Today is Safer Internet Day. Now in its 11th year, SID, as it is commonly known, grew from a European Union initiative to what is now a global movement with activities, events and happenings in over 100 countries on 7 continents. I’ll be joining such luminaries as Attorney General Kamala Harris, Sheryl Sandberg and Otha Thornton, the President of the National PTA along with 300 participants, many of them teens, at the US SID event at Facebook.
The global tag line for SID is “Let’s create a better internet together.” What I like about the slogan is its emphasis on creating – not simply a safer, but a better Internet. And while this is a collective effort, it so often comes down to individual choices, to do good online or not.
Today is a good day to reflect on how we, and our kids, promote a safer and more responsible use of digital technology.
In a small way, we are co-creators of the Internet every time we log on, send a text or upload a photo. In what might seem to be in an insignificant way, we add to the tone, tenor and nature of the web by our actions, by what we contribute and by what we choose not to respond to. We can do One Good Thing or we can add to someone’s hurt feelings or worse. Today is a good day to reflect on how we, and our kids, promote a safer and more responsible use of digital technology.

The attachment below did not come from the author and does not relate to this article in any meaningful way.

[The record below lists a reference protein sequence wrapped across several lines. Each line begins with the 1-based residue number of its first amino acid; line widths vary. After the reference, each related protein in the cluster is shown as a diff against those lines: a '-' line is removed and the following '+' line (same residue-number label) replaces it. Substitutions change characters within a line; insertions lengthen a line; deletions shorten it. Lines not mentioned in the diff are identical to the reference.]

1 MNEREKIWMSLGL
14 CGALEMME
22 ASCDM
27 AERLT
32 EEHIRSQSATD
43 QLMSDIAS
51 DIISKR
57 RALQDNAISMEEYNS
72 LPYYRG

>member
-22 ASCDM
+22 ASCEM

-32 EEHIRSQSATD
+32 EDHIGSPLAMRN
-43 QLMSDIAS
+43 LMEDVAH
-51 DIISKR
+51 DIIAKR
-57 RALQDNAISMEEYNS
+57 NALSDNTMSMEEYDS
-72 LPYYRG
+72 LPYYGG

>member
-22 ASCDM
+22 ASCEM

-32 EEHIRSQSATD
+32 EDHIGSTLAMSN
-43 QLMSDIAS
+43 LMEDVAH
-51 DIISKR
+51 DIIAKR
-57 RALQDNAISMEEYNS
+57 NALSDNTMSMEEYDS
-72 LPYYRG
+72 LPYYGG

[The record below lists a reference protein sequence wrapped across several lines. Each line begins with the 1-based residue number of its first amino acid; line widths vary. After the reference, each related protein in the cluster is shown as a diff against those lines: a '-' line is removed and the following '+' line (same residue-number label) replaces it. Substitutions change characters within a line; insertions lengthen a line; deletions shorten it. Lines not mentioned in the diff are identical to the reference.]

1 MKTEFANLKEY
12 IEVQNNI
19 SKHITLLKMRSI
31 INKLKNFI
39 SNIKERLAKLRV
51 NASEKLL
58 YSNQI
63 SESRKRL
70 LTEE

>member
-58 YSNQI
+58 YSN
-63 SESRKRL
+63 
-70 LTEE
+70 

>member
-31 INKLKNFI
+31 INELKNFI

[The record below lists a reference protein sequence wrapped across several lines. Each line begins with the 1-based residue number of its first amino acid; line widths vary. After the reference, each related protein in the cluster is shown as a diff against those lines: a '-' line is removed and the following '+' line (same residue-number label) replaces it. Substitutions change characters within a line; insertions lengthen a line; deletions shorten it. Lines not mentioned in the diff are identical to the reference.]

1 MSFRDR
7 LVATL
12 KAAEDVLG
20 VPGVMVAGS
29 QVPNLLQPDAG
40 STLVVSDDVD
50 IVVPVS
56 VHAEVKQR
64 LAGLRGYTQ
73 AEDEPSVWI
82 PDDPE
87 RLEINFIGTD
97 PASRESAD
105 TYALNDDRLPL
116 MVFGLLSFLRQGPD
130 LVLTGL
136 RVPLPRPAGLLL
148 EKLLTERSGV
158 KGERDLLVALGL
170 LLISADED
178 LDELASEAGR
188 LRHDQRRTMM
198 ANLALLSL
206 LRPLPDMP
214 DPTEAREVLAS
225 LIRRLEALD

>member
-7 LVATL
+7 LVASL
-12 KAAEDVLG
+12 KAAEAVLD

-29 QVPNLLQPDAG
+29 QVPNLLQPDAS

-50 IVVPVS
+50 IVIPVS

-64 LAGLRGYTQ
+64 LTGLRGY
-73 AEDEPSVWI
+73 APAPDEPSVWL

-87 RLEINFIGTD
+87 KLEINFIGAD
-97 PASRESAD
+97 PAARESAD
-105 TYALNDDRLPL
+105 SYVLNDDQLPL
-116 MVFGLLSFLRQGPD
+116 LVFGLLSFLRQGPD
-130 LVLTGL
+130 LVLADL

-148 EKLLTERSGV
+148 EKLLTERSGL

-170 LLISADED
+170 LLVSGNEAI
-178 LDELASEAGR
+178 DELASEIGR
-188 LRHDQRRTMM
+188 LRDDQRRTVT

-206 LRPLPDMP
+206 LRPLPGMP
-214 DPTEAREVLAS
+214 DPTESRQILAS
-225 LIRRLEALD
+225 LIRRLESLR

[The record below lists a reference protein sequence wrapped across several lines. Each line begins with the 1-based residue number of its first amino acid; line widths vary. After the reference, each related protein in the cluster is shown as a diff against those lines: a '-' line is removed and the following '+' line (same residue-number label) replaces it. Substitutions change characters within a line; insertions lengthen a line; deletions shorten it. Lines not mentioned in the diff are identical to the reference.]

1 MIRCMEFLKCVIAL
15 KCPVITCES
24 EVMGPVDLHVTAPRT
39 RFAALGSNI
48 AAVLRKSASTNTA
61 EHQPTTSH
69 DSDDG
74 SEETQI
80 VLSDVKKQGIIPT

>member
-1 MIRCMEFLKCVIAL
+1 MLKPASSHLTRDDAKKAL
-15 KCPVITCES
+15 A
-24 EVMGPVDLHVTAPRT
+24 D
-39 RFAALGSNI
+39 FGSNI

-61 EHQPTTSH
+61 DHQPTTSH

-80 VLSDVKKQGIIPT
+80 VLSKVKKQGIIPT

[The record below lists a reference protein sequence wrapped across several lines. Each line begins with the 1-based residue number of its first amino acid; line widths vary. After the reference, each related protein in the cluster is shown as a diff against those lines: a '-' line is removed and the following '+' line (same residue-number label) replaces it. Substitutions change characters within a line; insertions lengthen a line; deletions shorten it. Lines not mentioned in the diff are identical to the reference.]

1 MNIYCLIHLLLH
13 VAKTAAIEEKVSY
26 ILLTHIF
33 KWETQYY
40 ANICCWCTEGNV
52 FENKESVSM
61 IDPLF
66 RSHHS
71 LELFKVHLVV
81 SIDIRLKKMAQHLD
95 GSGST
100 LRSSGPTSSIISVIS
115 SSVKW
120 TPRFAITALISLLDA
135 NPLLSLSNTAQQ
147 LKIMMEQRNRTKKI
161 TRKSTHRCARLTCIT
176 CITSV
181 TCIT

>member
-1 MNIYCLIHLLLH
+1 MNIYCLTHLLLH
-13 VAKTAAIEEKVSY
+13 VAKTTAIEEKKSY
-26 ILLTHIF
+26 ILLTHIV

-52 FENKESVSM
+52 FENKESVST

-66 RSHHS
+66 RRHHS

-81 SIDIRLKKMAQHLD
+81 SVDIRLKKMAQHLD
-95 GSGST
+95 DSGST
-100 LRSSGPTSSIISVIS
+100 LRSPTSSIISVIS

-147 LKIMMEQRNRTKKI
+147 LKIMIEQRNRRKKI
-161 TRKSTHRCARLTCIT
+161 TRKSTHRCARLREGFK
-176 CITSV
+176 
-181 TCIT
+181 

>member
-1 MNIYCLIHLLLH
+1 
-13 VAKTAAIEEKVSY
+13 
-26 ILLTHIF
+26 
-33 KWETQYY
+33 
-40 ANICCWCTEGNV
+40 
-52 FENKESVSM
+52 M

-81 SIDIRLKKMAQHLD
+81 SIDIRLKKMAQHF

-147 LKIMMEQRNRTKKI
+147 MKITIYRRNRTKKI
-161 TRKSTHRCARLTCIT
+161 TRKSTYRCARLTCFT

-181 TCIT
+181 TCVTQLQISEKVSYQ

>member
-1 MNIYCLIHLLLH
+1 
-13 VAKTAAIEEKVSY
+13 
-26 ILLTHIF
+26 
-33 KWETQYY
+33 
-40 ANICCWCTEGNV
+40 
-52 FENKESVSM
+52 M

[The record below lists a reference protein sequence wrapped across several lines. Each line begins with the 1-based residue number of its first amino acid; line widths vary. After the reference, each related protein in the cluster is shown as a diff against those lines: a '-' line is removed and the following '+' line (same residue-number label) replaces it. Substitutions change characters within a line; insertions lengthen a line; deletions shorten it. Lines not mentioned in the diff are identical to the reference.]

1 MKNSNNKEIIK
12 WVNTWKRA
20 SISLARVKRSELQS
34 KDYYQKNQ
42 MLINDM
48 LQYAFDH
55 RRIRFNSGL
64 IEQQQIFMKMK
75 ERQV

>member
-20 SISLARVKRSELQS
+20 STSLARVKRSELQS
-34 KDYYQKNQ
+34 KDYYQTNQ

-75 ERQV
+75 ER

Do we choose to:
Let’s use this day to not only reflect on our actions (or inactions) but also to consciously create safer, more respectful and civil online spaces. If you have them, talk with your kids about the importance of good digital citizenship. If you have older parents or seniors in your life, check to see if they are safe and secure in their online encounters and encourage them to be co-creators, too. This wonderful documentary will provide some great ideas for connecting the older folks in your life in a fun and uplifting way.
And for all you parents out there, try out these 7 Steps to Good Digital Parenting. There are tips, tools, resources and videos on all aspects of parenting in the digital age. We need to hone our own skills and to be able to talk with confidence to our kids if we’re going to help them create a better Internet to grow up and thrive in.
Let’s do it today.
Cover image courtesy of Flickr.